That early rain shower didn’t last long or amount to much, but that evening and over night we had some significant rain fall, enough rain that my husband was not needed at his job on Wednesday. By Wednesday morning all that rain had moved out of the area so we were able to get back into the field and finish the harvest.

We took the¬†Scout and Trooper¬†and a cooler full of cold water and drove to the garlic field. As my husband got out of the van he said something that got my attention. When I asked what he had said he replied, “It’s the biggest bull frog I’ve ever seen.”¬† I went to take a look and had to agree.

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Thankfully this guy did not get run over as we drove into the field. It appeared as if this was not his first close call. He had abrasions on both sides of his body that looked as if something had tried to make a meal out of him Рa large fish perhaps. To keep him safe (or at least from getting run over) my husband carried him to the pond where he quickly swam away.

My husband and I worked together digging garlic and found that the rain that fell¬†the night before had worked in our favor as many of the bulbs could just be pulled out of the ground. “The less I have to put my foot on a shovel, the better,” my husband said.

When my husband took a wagon load of garlic to the barn he returned telling me that a neighbor had come to visit. This particular neighbor loves company and has really taken to my husband. His name is Peanut.

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A while later when I went to the barn I was greeted by Peanut, and as I was returning to the garlic field he decided to follow me. This was a concern because Scout and Trooper, who were hanging out in the van, are not cat lovers. Nowadays Scout is not much of a threat because his vision is gone, his hearing is poor and his body is weak. His nose still works perfectly though. Trooper on the other hand is still a very¬†keen watch dog who will chase off anyone or anything he doesn’t think belongs on our farm. Normally when Trooper gives chase the invaders run off and Trooper is satisfied that he has done his job. Peanut was not going to run off.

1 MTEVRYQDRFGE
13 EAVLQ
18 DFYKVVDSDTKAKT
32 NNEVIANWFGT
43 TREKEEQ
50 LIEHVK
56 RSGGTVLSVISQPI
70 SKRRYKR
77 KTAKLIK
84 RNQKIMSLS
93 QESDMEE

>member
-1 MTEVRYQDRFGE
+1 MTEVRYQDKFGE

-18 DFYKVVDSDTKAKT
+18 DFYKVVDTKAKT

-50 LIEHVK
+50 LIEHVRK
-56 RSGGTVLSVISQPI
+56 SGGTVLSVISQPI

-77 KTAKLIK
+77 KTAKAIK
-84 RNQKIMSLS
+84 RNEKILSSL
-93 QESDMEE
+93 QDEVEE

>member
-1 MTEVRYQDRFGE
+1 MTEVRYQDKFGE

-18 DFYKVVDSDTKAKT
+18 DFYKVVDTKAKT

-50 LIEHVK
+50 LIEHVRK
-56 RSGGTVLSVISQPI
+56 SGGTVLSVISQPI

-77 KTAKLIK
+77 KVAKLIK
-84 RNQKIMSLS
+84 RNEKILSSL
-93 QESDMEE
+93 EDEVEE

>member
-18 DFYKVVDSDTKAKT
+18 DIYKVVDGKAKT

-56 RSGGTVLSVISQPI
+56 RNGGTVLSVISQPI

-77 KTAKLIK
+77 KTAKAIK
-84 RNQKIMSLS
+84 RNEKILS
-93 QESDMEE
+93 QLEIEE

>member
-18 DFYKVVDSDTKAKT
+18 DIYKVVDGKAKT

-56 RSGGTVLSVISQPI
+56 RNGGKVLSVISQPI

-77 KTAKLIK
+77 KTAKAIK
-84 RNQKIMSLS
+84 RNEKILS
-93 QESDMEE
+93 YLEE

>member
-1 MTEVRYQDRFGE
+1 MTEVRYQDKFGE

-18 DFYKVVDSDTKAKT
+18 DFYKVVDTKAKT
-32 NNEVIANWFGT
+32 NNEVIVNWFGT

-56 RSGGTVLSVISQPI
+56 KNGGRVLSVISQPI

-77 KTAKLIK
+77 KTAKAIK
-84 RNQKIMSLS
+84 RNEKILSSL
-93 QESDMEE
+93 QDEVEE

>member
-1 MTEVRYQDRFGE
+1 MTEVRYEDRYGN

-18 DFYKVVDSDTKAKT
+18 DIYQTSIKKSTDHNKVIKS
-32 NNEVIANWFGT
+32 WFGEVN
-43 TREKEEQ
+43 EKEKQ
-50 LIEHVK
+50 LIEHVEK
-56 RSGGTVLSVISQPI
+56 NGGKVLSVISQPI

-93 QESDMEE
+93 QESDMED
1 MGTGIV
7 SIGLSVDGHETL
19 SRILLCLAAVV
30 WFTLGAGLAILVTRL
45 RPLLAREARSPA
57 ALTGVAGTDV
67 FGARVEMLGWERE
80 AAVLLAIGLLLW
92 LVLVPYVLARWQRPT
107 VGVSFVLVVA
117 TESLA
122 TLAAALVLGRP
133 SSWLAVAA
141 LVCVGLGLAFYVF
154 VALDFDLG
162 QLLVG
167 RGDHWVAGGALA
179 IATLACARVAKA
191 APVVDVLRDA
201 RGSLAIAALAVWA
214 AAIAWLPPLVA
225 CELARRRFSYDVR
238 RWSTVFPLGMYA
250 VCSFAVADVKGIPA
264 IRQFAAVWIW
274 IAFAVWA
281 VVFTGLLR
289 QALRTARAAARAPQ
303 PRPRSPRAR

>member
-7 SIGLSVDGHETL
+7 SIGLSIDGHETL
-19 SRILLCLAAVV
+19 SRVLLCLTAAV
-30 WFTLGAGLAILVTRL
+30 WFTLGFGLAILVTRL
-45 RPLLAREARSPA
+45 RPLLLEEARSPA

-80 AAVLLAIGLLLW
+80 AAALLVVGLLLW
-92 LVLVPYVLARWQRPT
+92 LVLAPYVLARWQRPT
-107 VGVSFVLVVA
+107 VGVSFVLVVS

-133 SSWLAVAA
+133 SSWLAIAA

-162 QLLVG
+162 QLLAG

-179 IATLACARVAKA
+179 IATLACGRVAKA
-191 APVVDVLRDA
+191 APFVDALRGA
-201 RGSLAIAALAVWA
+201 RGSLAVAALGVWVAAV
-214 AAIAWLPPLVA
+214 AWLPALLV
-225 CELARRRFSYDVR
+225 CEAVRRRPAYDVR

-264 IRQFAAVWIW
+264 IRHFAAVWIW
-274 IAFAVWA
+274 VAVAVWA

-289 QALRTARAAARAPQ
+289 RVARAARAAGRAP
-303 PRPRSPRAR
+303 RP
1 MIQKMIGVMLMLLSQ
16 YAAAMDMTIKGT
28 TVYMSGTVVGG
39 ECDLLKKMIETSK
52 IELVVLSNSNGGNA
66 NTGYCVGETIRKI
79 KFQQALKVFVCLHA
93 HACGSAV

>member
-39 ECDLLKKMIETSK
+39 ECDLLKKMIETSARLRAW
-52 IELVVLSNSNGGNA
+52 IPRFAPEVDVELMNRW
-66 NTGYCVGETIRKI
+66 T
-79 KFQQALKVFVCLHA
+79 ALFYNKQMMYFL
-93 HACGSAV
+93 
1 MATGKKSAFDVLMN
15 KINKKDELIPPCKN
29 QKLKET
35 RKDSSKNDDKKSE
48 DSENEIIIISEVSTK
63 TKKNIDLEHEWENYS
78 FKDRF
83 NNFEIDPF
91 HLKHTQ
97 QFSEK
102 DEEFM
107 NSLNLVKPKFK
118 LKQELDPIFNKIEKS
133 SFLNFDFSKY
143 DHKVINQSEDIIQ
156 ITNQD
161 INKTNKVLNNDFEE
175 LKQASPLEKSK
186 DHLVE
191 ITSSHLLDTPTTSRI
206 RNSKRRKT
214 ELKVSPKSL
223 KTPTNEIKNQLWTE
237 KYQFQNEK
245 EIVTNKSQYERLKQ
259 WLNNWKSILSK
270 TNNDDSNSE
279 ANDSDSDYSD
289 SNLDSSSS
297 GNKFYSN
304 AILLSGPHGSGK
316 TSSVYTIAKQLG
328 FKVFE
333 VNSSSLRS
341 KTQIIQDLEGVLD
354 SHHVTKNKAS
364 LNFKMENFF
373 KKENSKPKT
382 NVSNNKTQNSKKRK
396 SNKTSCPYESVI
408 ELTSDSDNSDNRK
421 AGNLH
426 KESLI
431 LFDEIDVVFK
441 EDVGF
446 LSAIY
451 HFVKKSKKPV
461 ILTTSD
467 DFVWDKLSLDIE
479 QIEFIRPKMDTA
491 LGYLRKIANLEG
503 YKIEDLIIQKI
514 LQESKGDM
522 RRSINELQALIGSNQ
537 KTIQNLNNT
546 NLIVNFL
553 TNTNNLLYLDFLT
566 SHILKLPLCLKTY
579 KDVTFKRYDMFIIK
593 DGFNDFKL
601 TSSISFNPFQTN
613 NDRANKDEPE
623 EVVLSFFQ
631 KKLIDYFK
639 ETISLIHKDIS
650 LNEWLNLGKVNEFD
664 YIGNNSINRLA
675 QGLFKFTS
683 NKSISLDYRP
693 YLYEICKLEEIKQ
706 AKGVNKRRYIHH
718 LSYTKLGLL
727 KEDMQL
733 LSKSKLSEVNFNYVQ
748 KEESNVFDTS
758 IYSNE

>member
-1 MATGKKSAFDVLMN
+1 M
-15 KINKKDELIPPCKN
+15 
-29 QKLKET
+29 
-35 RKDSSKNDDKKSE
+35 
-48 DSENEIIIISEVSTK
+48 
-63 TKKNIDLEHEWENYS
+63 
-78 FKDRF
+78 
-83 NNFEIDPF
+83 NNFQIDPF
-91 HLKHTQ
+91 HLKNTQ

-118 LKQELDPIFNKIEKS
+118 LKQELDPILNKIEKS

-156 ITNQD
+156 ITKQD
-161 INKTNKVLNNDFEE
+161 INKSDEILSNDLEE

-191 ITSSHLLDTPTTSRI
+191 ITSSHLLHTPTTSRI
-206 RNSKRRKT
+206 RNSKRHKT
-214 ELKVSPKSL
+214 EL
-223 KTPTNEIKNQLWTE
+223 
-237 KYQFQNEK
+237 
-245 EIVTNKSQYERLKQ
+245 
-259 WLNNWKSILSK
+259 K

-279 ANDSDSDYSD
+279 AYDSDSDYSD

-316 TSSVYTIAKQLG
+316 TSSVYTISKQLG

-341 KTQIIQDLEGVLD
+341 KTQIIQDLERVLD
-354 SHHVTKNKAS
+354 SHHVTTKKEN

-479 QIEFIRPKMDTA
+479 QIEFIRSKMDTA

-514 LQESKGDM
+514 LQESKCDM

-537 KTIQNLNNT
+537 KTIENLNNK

My husband attempted to introduce Trooper to Peanut and Trooper was very curious about this intruder. As he attempted sniffing Peanut from head to tail Peanut got offended. He hissed and scratched Trooper on the nose. My husband picked up Peanut and took him back to the barn area while I got Trooper in the van¬†then headed back to the garlic field. This only lasted a few minutes before Peanut was back by the van. Scout who couldn’t see the cat got a good whiff of him then became anxious and wanted to go looking for him. Trooper got out of the van so my husband grabbed Peanut, jumped in the van and took him home. He also went by our house and got a wet soapy wash cloth and some ointment for Trooper’s scratch. While he was gone Trooper went around sniffing all of the areas that the cat had been. Looking but not finding him. He then went for a swim in the pond and settled down a bit. Just before my husband returned I walked into the barn only to see Peanut laying in front of the tractor. When my husband returned I suggested he take Scout and Trooper back to¬†our house so we could get our work done. He agreed.